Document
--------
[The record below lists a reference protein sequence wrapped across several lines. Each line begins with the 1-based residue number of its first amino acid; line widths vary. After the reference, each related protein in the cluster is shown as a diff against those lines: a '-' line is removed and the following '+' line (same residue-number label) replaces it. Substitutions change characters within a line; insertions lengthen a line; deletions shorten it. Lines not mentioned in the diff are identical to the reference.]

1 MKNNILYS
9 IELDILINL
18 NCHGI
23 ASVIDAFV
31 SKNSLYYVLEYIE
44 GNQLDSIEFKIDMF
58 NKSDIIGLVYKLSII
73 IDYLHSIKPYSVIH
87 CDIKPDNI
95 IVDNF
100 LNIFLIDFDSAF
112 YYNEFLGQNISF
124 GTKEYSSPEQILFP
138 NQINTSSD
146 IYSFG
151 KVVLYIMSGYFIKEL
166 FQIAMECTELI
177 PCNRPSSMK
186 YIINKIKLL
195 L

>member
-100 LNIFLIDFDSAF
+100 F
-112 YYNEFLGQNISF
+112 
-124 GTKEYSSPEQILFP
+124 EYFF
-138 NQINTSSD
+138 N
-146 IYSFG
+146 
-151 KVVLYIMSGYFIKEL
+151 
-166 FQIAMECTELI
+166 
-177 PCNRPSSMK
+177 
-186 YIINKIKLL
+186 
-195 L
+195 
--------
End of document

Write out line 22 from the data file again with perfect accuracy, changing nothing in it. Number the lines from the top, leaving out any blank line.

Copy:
>member